A Reader's Guide to Andrei Bely's

A Reader's Guide to Andrei Bely's "Petersburg"

by Leonid Livak (Editor)

Paperback(1st Edition)

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Available for Pre-Order. This item will be available on January 12, 2021

Overview

Andrei Bely's 1913 masterwork Petersburg is widely regarded as the most important Russian novel of the twentieth century. Vladimir Nabokov ranked it with James Joyce's Ulysses, Franz Kafka's Metamorphosis, and Marcel Proust's In Search of Lost Time. Few artistic works created before the First World War encapsulate and articulate the sensibility, ideas, phobias, and aspirations of Russian and transnational modernism as comprehensively.

Bely expected his audience to participate in unraveling the work's many meanings, narrative strains, and patterns of details. In their essays, the contributors clarify these complexities, summarize the intellectual and artistic contexts that informed Petersburg's creation and reception, and review the interpretive possibilities contained in the novel. This volume will aid a broad audience of Anglophone readers in understanding and appreciating Petersburg.

Product Details

ISBN-13: 9780299319342
Publisher: University of Wisconsin Press
Publication date: 01/12/2021
Edition description: 1st Edition
Pages: 248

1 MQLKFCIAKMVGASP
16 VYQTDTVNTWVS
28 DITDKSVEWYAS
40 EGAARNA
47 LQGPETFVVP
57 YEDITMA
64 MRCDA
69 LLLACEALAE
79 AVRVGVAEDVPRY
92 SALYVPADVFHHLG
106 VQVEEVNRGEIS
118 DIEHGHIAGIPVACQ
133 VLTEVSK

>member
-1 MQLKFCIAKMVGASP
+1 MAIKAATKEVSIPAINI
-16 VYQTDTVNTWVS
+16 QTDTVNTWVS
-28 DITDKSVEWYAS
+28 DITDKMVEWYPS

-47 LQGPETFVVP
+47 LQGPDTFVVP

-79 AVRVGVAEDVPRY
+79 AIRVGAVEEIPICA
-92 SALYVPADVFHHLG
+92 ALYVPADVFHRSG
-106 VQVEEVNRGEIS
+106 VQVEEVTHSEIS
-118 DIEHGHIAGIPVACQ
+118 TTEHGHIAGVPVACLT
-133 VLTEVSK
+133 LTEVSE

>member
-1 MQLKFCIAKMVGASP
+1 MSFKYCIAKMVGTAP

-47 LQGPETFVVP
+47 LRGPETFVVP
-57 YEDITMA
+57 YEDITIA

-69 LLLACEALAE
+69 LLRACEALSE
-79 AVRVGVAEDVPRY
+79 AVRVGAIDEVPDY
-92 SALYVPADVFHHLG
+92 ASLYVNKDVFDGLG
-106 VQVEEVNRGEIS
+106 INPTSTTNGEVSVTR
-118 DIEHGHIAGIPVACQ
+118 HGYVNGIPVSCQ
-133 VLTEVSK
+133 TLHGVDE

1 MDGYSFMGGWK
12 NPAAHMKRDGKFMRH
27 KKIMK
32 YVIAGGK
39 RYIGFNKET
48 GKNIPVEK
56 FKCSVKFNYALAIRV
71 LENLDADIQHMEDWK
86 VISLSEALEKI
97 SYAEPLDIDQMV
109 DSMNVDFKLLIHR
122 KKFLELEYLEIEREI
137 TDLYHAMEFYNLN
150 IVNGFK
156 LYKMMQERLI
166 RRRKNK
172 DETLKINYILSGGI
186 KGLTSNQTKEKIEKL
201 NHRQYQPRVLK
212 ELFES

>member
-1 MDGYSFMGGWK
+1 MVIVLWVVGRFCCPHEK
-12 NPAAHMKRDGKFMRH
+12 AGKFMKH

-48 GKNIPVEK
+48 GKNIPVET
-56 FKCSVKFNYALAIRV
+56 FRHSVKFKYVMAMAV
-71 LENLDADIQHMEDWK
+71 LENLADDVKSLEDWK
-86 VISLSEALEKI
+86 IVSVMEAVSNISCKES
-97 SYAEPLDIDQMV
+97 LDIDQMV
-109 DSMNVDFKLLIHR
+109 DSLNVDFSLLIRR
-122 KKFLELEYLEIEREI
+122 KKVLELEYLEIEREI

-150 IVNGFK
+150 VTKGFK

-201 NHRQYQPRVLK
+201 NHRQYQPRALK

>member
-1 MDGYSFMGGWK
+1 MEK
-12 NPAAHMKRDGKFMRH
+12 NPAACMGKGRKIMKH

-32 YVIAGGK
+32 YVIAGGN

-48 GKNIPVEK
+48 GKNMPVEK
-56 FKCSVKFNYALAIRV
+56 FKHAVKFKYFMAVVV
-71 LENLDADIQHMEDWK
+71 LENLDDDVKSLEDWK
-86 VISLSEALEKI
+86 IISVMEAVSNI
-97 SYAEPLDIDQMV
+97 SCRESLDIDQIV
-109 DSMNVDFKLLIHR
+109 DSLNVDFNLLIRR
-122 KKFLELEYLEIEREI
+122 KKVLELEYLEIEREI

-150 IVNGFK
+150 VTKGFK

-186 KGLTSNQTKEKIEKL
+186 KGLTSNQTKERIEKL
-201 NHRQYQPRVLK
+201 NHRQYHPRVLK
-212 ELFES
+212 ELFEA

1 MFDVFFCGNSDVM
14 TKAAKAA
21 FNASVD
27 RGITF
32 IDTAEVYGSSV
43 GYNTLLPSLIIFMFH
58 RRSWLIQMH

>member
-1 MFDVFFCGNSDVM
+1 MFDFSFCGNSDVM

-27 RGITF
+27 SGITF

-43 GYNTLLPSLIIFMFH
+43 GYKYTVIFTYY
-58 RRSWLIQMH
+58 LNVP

Product dimensions: 6.00(w) x 9.00(h) x 0.80(d)

About the Author

Leonid Livak is a professor in the Department of Slavic Languages and Literatures and the Centre for Jewish Studies at the University of Toronto. His books include In Search of Russian Modernism and The Jewish Persona in the European Imagination.

Table of Contents

Introduction   
            Leonid Livak
On Translating Petersburg     
            John Elsworth
 
Part One. The Intellectual Context
Revolutionary Terrorism and Provocation in Petersburg      
            Lynn E. Patyk
Petersburg and Modern Occultism    
            Maria Carlson
Petersburg and Russian Nietzscheanism       
            Edith W. Clowes
Neo-Kantianism in Petersburg          
            Timothy Langen
Petersburg and the Philosophy of Henri Bergson     
            Hilary Fink
Petersburg and the New Science of Psychology       
            Judith Wermuth-Atkinson
Petersburg and Contemporary Racial Thought         
            Henrietta Mondry
Petersburg as Apocalyptic Fiction     
            David M. Bethea
 
Part Two. The Aesthetic Context
Petersburg and Music in Modernist Theory and Literature  
            Steven Cassedy
Theatricality and Life-Creation in Russian Modernist Culture and in Andrei Bely’s Petersburg     
            Colleen McQuillen
Petersburg and Modernist Painting with Words       
            Olga Matich
Petersburg and Urbanism in the Modernist Novel    
            Taras Koznarsky
Petersburg and the Problem of Consciousness in Modernist Fiction
            Violeta Sotirova
 
Aids for Reading and Studying Petersburg
An Annotated Synopsis         
            Leonid Livak
Recommended Critical Literature in English
 
Index  

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